The Euro Economy

President of IMF Christine Lagarde


Ukraine just can’t seem to catch a break these days. With the annexation of Crimea by it’s self-proclaimed motherland and a potential military conflict looming on the horizon, the government appears wholly unequipped to deal with the economic calamity that now faces Kiev. All heads have turned towards the IMF as it comes to lift Ukraine out of the doldrums.


Past mistakes.

Why is Ukraine’s economy such a mess? Many answers can be found by looking into the country’s troubled past. The Ukrainian economy emerged as one of the weakest in the region following the collapse of the Iron Curtain. It has been mired with inefficiencies, complicated by a lack of structural reforms and plagued by rampant corruption.

In the early 2000’s, prospects began to look up, buoyed by high commodity prices that helped Ukraine’s export-driven economy. The country missed its opportunity to reform, though, leaving the highly subsidised energy sector under the control of state giant Naftogaz, which charged Ukrainian citizens only one-quarter of the cost of importing gas.

This lapse came back to bite during the global financial crisis that hit Ukraine like a high-speed train. In 2009 alone, Ukraine’s GDP fell by 15%, a devastating blow to a country struggling to recover from the disastrous 90s.


No way out?

The recent political crisis has only made matters worse. Following Yanukovych’s decision not to sign the EU Association Agreement, opposition leaders took to the streets and managed to oust him after much internal wrangling. The uprisings placed the country in a political tug-of-war between Russia and the West with neither showing signs of avail. But regardless of which forces prevail in Ukraine, someone will inherit the country’s shambolic financial situation.

Luckily, some aid is already on the way for crisis-ridden Ukraine. On March 5, the EU provided a $15 billion support package, although this is contingent on Kiev signing a deal with the IMF, which will likely inflict a hefty amount of economic pain on the country. The US has also generously given Ukraine $1 billion in cash, upfront and with no strings attached. Unfortunately, this is not enough. The withering Ukrainian economy requires some $35 billion to pay off its outstanding debt, which will mature in the next two years.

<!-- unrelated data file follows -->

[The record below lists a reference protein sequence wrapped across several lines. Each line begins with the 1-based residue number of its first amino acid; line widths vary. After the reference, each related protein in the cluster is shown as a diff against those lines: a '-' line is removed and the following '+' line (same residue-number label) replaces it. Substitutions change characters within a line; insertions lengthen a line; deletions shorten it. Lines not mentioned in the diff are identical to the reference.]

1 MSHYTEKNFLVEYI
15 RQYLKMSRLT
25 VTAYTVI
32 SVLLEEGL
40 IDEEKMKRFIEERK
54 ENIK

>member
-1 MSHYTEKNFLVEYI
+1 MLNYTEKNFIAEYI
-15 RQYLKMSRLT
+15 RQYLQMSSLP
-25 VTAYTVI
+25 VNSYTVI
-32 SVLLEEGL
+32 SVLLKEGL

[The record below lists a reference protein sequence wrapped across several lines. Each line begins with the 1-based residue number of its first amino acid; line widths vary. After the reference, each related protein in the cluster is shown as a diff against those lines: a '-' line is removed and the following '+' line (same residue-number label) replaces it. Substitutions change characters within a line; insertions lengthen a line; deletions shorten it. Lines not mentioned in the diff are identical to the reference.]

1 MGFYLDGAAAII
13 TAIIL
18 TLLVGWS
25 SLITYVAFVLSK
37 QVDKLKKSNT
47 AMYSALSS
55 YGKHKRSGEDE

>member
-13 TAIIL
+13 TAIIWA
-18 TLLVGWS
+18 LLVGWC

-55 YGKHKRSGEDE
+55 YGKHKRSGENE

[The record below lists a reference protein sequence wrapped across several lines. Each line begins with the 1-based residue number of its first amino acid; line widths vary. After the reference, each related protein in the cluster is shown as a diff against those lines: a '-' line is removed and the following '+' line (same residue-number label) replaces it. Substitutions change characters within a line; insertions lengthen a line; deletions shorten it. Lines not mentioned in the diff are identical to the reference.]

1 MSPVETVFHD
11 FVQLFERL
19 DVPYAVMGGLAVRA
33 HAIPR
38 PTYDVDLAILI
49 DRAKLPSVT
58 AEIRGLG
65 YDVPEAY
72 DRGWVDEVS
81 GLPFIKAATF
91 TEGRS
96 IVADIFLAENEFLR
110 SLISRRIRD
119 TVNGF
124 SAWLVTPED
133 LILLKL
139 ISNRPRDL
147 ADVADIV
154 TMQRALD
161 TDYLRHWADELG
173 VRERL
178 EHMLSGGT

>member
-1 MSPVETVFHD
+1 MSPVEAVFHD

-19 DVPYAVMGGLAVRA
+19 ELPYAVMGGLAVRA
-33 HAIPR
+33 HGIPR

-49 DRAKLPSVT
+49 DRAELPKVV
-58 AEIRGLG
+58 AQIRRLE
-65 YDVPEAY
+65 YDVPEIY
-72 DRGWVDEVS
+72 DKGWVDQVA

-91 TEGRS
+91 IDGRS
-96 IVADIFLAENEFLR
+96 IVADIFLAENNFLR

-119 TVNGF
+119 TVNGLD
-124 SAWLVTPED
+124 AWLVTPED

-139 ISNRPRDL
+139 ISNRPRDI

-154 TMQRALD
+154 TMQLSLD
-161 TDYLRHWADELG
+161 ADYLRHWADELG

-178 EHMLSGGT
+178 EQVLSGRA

Is a new IMF loan really the best way forward for Kiev? The IMF package, agreed upon on March 27, will provide Ukraine’s economy with $14 to $18 billion, but will be subject to Ukraine undertaking some initial measures of reform. In particular, these will entail removing gas subsidies and implementing the flexible exchange rate regime, moves that will be painful and wildly unpopular with already disgruntled Ukrainian citizens. In 2010, the fund had agreed to a $15 billion loan, which it subsequently froze after Kiev refused to touch the delicate issue of gas subsidies for consumers. Is there any reason the situation will unfold differently this time around?

Indeed, IMF conditionality can inflict much damage on an already fragile country’s economy.

A case in point, Hungary was on the brink of insolvency during the financial crisis’ first wave in 2008 and was forced to sign a deal with the IMF. When, in July 2013, relations between the IMF and Viktor Orbán hit an all time low due to the unpopularity of IMF conditions such as austerity and budget cuts, Hungary demanded that the IMF close its office in Budapest and then it paid back the multi-billion dollar loan.

Today, Hungary is enjoying boosted economic performance with the Fidesz coalition denouncing the policies of European austerity and instead focusing on increasing employment figures as well as providing tax cuts for its citizens. The statistics speak for themselves: unemployment in the country stands at 8.9%, the lowest point since 2009, the Hungarian economy is set to grow 2.1%, demand has risen and inflation is the lowest its been in 40 years.

Other countries, like Greece and Portugal, have resorted to the IMF in the past and suffered from endless spirals of debt and recession, raising further doubts about the fund’s effectiveness in tackling grave economic crises.


The painful reality.

But is there another choice for Ukraine? While IMF conditionality will likely drive the country into further economic distress, the EU offers a compelling alternative. On March 11, the European Commission came to the decision to offer Ukraine over 500 million euros in trade benefits to prop up the country’s teetering economy. The decision abolishes all duties placed on agricultural goods, industrial products, processed foods and textiles. Such a move will save Ukrainian businesses hundreds of millions, but unfortunately this is not enough and fails to tackle the country’s fundamental problem, endemic corruption.

All players currently trying to rescue Kiev from economic oblivion would be wise to take note of Ukraine’s underlying black market issues. One must not forget that Ukraine’s inefficient economy stems from its pervasive corruption and not from the country’s inability to compete on the global stage.

While Western leaders have been quick to encourage Ukraine in its move away from Russia’s political grasp, it remains to be seen if they are willing to take the steps necessary to address the country’s underlying economic problems.

This answer remains to be seen but, as the situation stands now, it does not appear that any power is willing to jump in and ‘take responsibility for Ukraine’. Even with the IMF loan, Kiev will soon feel the burn of its own transgressions.


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